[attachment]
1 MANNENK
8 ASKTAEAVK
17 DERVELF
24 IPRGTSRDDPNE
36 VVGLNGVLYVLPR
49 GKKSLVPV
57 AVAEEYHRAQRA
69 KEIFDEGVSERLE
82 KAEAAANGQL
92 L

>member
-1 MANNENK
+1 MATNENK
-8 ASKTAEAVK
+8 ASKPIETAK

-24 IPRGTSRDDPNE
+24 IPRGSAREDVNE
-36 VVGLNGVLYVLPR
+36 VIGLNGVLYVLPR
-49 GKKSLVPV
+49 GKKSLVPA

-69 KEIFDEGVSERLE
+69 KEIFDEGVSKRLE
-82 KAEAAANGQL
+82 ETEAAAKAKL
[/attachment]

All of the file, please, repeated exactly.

1 MANNENK
8 ASKTAEAVK
17 DERVELF
24 IPRGTSRDDPNE
36 VVGLNGVLYVLPR
49 GKKSLVPV
57 AVAEEYHRAQRA
69 KEIFDEGVSERLE
82 KAEAAANGQL
92 L

>member
-1 MANNENK
+1 MATNENK
-8 ASKTAEAVK
+8 ASKPIETAK

-24 IPRGTSRDDPNE
+24 IPRGSAREDVNE
-36 VVGLNGVLYVLPR
+36 VIGLNGVLYVLPR
-49 GKKSLVPV
+49 GKKSLVPA

-69 KEIFDEGVSERLE
+69 KEIFDEGVSKRLE
-82 KAEAAANGQL
+82 ETEAAAKAKL